SPONSORED | The Gauteng department of human settlements, together with the Gauteng Partnership Fund,.
Rural Development and Land Reform Minister Gugile Nkwinti gave the cheque to the ecstatic Sediba community in Thaba Nchu, Free State, to try and heal the injustices of the past.
This compensation, he said, was in line with the ethos of the provision of the restitution of land rights.
When handing over the cheque, Nkwinti said he hoped the dignity of the people of Sediba had been restored.
"This land was taken away from this community by the apartheid regime and we have given them what belongs to them. This indicates that we have succeeded in providing our people with their land back," Nkwinti said.
He said what happened in the past was wrong and his department needed to improve the lives of the victims.
The Sediba Reserve is one of the three native reserves in the Free State that were established in terms of the Native Land Act of 1913. The others are Thaba Nchu Reserve and Witsieshoek Reserve.
Outside these reserves blacks could not buy or rent land and neither could they acquire the right to land inside the reserves.
The settlement celebration was attended by Rural Development and Land Reform the Deputy Minister Lechesa Tsenoli, Free State premier Ace Magashule and a number of MECs from the Free State.
Beneficiaries could not hide their excitement after accepting their cheque.
Nkwinti said 511 households were expected to benefit from this financial settlement.
"This was the second phase held in a remote rural area. The first phase involved about R19-million that benefited 219 households and about R50-million more is expected to be handed out before the end of the year," Nkwinti said.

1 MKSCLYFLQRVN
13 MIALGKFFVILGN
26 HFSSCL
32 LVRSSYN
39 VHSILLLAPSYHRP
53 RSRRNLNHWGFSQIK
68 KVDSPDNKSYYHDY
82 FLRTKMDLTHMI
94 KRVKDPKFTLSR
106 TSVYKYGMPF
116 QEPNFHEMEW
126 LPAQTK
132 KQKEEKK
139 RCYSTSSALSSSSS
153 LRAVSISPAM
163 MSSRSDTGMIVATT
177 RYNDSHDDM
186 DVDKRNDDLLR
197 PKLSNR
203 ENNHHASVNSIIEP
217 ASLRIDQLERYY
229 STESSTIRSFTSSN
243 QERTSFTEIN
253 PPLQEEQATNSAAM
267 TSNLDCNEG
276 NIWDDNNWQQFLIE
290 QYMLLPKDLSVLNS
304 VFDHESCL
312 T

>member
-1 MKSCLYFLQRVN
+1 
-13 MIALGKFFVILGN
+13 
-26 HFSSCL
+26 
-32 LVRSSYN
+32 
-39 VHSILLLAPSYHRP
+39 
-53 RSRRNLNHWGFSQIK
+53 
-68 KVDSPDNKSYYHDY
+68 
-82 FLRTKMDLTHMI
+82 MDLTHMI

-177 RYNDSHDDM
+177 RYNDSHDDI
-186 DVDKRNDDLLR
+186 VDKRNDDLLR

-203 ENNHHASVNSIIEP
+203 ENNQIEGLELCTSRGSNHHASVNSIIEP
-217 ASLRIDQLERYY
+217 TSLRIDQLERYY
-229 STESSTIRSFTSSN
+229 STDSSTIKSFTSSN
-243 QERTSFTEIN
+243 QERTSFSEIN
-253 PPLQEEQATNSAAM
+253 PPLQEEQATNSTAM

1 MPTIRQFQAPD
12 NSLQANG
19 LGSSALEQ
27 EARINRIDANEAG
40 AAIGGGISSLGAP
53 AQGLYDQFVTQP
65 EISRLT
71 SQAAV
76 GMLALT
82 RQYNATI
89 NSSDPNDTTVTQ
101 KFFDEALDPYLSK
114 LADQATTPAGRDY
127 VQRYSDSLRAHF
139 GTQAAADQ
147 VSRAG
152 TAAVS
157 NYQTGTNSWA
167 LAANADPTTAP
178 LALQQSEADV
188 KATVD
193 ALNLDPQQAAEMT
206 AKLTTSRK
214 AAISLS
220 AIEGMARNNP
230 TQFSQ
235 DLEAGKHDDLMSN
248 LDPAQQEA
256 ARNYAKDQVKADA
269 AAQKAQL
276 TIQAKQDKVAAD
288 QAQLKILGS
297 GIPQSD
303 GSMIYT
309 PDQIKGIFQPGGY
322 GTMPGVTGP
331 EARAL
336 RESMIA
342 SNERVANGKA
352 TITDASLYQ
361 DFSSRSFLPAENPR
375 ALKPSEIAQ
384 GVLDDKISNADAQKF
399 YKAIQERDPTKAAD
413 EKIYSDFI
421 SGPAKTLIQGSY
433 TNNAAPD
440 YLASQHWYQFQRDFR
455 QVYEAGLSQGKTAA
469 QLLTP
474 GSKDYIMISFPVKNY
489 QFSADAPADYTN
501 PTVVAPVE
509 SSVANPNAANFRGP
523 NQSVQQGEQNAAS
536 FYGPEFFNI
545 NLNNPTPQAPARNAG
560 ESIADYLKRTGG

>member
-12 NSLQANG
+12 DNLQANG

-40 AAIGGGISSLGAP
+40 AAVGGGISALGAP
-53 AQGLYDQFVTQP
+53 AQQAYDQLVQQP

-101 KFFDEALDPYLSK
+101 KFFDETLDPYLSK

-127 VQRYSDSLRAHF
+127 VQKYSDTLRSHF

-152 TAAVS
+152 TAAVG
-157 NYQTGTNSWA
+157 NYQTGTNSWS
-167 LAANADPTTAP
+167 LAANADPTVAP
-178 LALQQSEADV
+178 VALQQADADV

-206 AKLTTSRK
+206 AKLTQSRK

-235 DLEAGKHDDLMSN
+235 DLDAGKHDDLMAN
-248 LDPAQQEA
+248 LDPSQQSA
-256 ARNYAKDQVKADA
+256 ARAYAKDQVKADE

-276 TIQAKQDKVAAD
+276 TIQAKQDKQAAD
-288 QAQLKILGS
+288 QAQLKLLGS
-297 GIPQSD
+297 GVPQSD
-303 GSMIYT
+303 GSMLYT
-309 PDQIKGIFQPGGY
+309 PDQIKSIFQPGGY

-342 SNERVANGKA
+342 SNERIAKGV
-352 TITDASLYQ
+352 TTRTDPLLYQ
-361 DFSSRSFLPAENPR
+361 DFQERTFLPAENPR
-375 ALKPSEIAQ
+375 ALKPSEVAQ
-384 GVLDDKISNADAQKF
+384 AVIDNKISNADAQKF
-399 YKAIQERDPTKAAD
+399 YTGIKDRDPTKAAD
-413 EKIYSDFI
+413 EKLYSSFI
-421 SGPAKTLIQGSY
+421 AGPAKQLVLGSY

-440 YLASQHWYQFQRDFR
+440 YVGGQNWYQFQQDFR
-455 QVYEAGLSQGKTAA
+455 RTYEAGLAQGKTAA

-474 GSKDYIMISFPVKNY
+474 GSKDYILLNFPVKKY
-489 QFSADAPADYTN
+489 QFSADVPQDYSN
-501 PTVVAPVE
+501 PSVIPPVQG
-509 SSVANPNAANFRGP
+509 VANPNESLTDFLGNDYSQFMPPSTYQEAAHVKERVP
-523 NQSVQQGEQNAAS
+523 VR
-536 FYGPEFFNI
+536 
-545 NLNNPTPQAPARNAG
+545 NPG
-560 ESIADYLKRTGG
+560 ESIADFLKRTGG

He said 23 areas were taken into consideration when the claim was validated.
All claimants are expected to provide the traditional council with identification documents in order to receive payment, the minister said.
"The residents up to this moment do not have ownership rights to the lands given to them, however, the traditional council holds the land on their behalf while they are provided with permission to occupy," he said.
The community of Sediba, led by the late Meshack Moletsane of Morago village, lodged a claim in 1997 on one of the reserves and one of the villages where residents were arrested during apartheid.
Some could not hide their excitement when the minister handed over the cheque.
One of the beneficiaries, Lydia Jammond, who was born and bred in Sediba was thrilled that her land had been restored after all these years.
She said she had waited all her life for this day to come.
"To me this is a joyful day," an elated Jammond said.
"We have finally been given our freedom back after suffering for so many years."
Jammond spoke about how they had suffered during the apartheid era.
Another resident and claimant Susan Kganare, 68, said: "We have been through a lot. The apartheid regime made us suffer in a terrible way."
She said she was going to share her experience with today's youth.
She encouraged the youth to take education seriously.
"No one is going to make it in this lifetime without being educated. Our children must be aware that without education you are nothing.
"We are happy with the compensation from the government," Kganare added.